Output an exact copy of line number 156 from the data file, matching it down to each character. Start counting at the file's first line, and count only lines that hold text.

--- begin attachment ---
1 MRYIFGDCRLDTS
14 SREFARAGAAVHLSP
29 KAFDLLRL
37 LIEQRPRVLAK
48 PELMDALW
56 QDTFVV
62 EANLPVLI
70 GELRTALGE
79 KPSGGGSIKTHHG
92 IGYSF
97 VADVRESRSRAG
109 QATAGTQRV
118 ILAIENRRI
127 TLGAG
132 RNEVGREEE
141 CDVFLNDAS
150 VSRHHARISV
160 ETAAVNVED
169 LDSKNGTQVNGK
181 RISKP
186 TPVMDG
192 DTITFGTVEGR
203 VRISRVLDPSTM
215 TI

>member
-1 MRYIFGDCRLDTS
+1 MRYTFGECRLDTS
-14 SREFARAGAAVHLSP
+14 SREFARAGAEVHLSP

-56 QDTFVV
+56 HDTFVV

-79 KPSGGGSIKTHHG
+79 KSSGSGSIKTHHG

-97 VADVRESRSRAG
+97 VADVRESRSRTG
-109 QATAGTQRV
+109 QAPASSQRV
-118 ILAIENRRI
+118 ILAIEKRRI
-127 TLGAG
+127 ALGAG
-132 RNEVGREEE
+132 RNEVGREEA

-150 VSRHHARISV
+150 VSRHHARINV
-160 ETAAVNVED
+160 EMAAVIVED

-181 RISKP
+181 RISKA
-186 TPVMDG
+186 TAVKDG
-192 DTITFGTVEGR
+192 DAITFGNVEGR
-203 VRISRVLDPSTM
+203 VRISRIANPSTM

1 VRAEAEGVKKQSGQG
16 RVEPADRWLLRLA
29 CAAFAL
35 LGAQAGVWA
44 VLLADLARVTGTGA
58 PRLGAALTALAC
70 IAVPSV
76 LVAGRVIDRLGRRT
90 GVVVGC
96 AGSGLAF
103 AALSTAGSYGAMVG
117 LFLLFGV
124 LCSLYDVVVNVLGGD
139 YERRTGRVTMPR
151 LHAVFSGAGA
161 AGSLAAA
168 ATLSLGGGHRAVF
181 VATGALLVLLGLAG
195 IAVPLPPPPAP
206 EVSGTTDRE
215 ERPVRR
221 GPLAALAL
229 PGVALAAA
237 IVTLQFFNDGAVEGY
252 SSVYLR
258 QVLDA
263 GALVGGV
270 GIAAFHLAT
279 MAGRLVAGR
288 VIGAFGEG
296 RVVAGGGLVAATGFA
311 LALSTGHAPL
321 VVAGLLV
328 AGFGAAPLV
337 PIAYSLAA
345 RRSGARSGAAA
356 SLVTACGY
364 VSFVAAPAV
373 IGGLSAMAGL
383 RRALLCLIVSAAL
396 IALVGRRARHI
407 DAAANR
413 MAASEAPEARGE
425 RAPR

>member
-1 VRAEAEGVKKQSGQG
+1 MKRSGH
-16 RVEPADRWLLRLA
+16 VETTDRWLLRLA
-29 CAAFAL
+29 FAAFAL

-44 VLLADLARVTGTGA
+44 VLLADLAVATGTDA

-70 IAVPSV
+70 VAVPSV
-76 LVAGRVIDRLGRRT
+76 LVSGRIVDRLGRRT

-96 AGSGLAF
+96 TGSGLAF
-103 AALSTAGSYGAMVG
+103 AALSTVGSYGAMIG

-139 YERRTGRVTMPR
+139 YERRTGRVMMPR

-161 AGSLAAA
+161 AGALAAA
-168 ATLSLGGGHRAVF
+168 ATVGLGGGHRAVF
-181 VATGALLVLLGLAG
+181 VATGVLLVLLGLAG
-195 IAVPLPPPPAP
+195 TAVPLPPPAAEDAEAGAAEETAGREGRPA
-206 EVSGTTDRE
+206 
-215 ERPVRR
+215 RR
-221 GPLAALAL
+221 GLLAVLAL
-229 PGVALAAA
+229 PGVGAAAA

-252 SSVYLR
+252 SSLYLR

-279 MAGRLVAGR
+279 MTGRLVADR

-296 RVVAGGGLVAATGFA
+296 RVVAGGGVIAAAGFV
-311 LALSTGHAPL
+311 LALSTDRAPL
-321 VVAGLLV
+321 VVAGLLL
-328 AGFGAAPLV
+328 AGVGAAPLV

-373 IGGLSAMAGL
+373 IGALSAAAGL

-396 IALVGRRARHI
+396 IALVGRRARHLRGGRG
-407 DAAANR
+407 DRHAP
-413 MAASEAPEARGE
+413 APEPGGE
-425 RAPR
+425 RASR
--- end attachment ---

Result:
+425 RASR